LET'S APPLY THE GORE-McCAIN ACT TO RUSSIA AND CHINA -- (BY BILL GERTZ) (Extension of Remarks - April 23, 1997) [Page: E717] --- HON. GERALD B.H. SOLOMON in the House of Representatives WEDNESDAY, APRIL 23, 1997
- Mr. SOLOMON. Mr. Speaker, I would like to insert for the record an article by Bill Gertz of the Washington Times which reveals Russian efforts to sell missiles to the rogue nation of Iran. This follows on the heels of a previous Russian deal to supply Iran with nuclear reactor technology, as well as recent Communist Chinese sales of anti-ship missiles and other weaponry to Tehran.
- The Clinton administration's nonresponse to these developments is astonishing, especially in light of the fact that while a Senator, Vice-President Gore authored the 1992 Iran-Iraq Non-Proliferation Act, otherwise known as the Gore-McCain Act. The law requires sanctions against nations which knowingly supply Iran or Iraq with advanced conventional weaponry or technology that could contribute to their acquisition of weapons of mass destruction.
- Mr. Speaker, nothing could be clearer than the applicability of this law to Russia's and China's arming of Iran. We should apply the law, now.
[FROM THE WASHINGTON TIMES, APR. 23, 1997] (BY BILL GERTZ)
Russia is selling advanced air-defense systems to Iran, including the latest version of a hand-held anti-aircraft missile that Tehran intends to provide to Hezbollah terrorists, The Washington Times has learned.
Such transactions would violate a pledge Russian President Boris Yeltsin made during the 1994 summit with President Clinton to block all new conventional arms sales to Iran.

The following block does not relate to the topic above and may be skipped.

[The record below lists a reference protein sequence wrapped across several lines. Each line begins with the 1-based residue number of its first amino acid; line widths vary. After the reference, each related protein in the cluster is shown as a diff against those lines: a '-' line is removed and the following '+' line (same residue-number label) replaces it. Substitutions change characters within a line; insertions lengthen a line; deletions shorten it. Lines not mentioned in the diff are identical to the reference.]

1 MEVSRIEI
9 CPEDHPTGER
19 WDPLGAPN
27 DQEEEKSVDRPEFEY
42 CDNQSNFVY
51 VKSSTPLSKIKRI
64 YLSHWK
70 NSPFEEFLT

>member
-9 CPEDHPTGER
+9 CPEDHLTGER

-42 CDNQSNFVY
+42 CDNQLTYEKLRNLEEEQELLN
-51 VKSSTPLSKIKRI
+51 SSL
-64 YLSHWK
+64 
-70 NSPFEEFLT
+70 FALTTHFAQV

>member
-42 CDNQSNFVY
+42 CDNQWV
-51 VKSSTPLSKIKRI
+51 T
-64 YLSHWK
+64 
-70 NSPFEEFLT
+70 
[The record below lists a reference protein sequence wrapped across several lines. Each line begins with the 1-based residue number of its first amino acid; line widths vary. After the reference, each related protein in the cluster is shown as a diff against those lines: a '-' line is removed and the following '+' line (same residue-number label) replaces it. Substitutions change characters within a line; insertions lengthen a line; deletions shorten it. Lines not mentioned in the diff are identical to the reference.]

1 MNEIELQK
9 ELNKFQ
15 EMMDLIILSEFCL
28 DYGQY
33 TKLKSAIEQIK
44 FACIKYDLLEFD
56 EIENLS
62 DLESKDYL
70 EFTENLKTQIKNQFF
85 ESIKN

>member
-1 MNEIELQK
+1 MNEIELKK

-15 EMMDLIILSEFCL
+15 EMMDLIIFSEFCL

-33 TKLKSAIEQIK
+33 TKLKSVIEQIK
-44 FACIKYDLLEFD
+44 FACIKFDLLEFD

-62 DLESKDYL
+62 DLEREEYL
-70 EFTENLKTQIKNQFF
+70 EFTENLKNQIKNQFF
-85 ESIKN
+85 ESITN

The missile sales talks took place in February and last month between Iranian intelligence agents and Russian arms brokers in Moscow, who offered S-300 series anti-aircraft missiles for sale at discount prices, Pentagon intelligence officials said.
The talks included the proposed sale by Moscow arms dealers of up to 500 advanced `Igla' anti-aircraft missiles worth more than $50,000 each, according to U.S. intelligence information. The officials identified the missiles as SA-18s.
Other arms deals involve proposed sales of T-72 tanks and Mi-17 helicopters. They are said to include one of Russia's intelligence services. The deals are being made outside the official Russian government arms sales agency.
The Pentagon officials said Iran's Ministry of Defense and Armed Forces Logistics is involved in buying the shoulder-fired Iglas, and plans to supply some of them to Hezbollah, the pro-Iranian group based in Lebanon that has been blamed for many international terrorist attacks.
The officials said a scientific and technical arm of the Iranian intelligence service that acquires foreign technology for Iran's weapons programs is involved in some of the weapons purchases. This indicates the weapons may be used by Tehran as models for local production.
It could not be learned whether the U.S. government has tried to halt the missile sales.
- Vincent Cannistraro, a former CIA counterterrorism official, said the Iglas would give Hezbollah more effective capabilities for attacking Israeli helicopters and jets over southern Lebanon.
- `It vastly increases the risk and danger to Israeli aircraft, and because they are transportable, they could be smuggled into Israel,' he said.